1. After sending a text. Sometimes I’ll be in a good mood, ready to socialize, and will text a friend to check in on them. But by the time they text me back, my anxiety will overtake me. I won’t want to have a conversation anymore. I’ll be nervous the entire time I’m waiting for them to reply. I’ll worry about what words to type once they answer. I should enjoy catching up with someone I care about, but instead, my anxiety makes me a nervous wreck the entire time.

2. Before leaving the house. It doesn’t matter whether I’m attending a party or event that I’ve been looking forward to for weeks. Once the moment arrives, there’s a chance my anxiety could convince me it’s a terrible idea. Suddenly, I will have the urge to stay home. I will be tempted to cancel. I will start shaking and breathing heavy and feel like I’m going to vomit. My anxiety rarely lets me enjoy a good thing.

3. During a confrontation. I want to sound confident. I want what I’m saying to be taken seriously. I don’t want to break into tears. I don’t want my voice to shake. I don’t want to give the other person a reason to feel like they’ve won the argument. I have strong opinions. I have a strong personality. But sometimes, my anxiety makes people mistake me as weak.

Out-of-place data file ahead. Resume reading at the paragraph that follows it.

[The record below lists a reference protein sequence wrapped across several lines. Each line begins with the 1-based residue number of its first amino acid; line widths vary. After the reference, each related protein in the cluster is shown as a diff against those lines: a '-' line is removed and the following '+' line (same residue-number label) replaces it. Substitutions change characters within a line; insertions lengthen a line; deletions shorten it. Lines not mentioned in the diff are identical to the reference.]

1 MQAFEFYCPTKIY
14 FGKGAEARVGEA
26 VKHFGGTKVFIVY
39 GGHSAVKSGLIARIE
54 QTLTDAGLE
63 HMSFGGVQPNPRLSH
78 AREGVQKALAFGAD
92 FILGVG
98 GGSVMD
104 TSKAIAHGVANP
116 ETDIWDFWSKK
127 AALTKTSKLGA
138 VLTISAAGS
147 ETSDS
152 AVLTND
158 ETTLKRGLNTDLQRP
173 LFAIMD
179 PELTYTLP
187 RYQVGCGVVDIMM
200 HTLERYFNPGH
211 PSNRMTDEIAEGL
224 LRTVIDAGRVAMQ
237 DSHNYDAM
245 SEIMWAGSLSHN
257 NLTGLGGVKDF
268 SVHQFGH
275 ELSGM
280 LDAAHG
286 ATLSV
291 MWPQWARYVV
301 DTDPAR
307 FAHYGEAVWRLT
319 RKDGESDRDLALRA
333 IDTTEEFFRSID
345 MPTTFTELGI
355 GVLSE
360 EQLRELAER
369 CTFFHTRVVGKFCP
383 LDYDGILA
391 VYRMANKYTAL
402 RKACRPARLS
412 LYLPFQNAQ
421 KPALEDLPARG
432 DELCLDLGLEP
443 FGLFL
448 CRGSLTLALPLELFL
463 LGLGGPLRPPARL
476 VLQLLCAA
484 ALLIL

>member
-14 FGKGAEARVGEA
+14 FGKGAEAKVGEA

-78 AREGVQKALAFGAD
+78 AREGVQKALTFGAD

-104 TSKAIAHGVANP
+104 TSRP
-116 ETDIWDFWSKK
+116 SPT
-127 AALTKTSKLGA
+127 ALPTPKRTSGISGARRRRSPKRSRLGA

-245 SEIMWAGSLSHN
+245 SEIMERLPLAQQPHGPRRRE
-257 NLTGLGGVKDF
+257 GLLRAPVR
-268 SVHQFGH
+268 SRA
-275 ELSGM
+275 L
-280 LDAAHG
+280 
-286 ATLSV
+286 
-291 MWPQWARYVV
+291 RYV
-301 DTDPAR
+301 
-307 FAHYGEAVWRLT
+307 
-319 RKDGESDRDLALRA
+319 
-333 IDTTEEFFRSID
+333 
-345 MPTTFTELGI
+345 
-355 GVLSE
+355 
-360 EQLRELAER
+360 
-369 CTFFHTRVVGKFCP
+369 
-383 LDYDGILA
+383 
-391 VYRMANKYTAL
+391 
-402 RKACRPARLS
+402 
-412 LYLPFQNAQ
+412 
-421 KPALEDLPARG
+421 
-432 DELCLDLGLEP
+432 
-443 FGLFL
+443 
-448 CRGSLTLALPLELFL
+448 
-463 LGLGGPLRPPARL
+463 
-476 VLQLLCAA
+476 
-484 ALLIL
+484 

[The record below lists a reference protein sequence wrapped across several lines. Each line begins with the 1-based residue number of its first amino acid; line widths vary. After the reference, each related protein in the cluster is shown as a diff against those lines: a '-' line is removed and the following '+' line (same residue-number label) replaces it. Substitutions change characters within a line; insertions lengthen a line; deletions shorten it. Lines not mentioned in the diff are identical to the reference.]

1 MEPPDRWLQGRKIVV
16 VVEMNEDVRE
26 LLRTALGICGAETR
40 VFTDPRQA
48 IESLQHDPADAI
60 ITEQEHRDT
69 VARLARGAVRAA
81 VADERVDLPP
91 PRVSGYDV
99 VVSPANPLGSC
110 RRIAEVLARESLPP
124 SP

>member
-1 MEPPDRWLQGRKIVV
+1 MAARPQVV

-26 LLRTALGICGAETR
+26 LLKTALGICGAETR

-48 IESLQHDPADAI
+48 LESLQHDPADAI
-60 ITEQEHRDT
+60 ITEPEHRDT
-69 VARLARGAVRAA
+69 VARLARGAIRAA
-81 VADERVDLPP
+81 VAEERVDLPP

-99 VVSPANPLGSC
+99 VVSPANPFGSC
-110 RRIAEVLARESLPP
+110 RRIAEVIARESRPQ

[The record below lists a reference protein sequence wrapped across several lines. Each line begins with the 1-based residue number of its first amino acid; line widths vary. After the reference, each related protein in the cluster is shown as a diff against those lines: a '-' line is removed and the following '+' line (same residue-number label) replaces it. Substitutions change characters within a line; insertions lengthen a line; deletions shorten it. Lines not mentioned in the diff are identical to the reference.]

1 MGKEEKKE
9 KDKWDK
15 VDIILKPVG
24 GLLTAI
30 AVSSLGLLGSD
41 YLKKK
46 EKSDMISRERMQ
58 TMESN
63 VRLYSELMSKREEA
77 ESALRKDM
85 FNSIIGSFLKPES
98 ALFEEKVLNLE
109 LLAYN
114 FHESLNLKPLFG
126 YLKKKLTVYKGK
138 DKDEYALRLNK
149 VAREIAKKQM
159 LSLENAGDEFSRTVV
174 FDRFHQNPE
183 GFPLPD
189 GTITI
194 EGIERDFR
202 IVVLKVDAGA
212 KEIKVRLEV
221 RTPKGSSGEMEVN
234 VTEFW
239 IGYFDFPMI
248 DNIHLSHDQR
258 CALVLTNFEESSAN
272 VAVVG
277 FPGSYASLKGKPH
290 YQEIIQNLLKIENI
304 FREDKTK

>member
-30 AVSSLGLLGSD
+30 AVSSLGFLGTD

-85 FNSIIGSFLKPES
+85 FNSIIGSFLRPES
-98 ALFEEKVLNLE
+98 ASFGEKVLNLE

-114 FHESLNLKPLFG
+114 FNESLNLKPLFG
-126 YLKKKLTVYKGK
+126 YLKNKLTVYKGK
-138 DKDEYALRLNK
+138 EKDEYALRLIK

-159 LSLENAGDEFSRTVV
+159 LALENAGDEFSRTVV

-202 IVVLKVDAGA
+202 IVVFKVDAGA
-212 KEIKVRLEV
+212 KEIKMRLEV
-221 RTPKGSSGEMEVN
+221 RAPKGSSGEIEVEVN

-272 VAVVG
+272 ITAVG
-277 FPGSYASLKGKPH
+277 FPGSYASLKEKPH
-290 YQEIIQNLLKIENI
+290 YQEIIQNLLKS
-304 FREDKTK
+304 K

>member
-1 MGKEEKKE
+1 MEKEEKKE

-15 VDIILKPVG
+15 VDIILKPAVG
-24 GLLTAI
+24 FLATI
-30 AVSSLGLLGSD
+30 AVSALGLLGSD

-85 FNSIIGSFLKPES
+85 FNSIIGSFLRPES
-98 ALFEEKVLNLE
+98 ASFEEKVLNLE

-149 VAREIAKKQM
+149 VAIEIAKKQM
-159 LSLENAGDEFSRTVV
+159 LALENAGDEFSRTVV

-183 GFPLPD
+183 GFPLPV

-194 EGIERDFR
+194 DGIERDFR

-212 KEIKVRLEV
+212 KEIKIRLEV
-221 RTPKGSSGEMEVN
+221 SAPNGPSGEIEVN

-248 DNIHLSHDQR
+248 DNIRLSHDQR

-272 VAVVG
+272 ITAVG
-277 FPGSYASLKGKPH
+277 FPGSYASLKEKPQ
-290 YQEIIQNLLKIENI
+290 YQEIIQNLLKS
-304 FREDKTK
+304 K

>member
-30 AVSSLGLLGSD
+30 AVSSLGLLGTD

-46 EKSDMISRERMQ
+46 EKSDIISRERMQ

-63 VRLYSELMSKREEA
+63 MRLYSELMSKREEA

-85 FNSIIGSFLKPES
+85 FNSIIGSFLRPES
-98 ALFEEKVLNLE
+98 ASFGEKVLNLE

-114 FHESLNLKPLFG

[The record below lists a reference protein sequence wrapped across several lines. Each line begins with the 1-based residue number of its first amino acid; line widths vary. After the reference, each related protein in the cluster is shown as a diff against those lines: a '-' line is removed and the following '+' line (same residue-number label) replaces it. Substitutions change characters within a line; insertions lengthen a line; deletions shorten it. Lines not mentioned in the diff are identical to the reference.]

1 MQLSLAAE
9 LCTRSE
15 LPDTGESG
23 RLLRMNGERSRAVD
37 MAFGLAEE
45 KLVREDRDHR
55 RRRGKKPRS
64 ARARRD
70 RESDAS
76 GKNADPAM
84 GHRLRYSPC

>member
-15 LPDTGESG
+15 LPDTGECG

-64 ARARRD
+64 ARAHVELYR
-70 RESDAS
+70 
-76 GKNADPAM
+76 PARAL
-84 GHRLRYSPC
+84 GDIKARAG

4. While hanging out with friends. Unfortunately, some people will be offended when I’m anxious around them. They will feel like I’m insulting them. Like I’m telling them I don’t trust them and don’t feel like I can be myself around them. They don’t understand that my anxiety has nothing to do with them. It’s not something I can control. Half the time, it doesn’t make any sense. I’m as confused as everyone else.

5. Late at night. I might spend the entire day calm and relaxed, but then my anxiety will come out in full force at night. I won’t be able to fall asleep. I won’t be able to empty my thoughts. I will replay embarrassing memories and worry about all the things that could go wrong tomorrow. I won’t get any rest because my mind will be too active. It won’t want to give me a break.

6. On a first date. I might feel like a person fits me perfectly — but my anxiety might be bothering me anyway. Although I want this person to see the real me, I won’t be sure if I’m ready to talk about my mental health this early. It puts me in an unfair position. I can either tell them how I’m feeling. Or I can lie.

7. Out of nowhere. If I’m about to give a big presentation, at least other people will understand why I’m nervous. Even better, once that presentation is over, I know I’ll feel okay again. But when anxiety hits me out of nowhere, I have no idea how long it’s going to stay. I won’t even feel comfortable telling others how I’m feeling because they will expect me to have a reason behind my discomfort. They’ll think I’m lying when I tell them absolutely nothing is wrong. They won’t understand what I’m living through. TC mark


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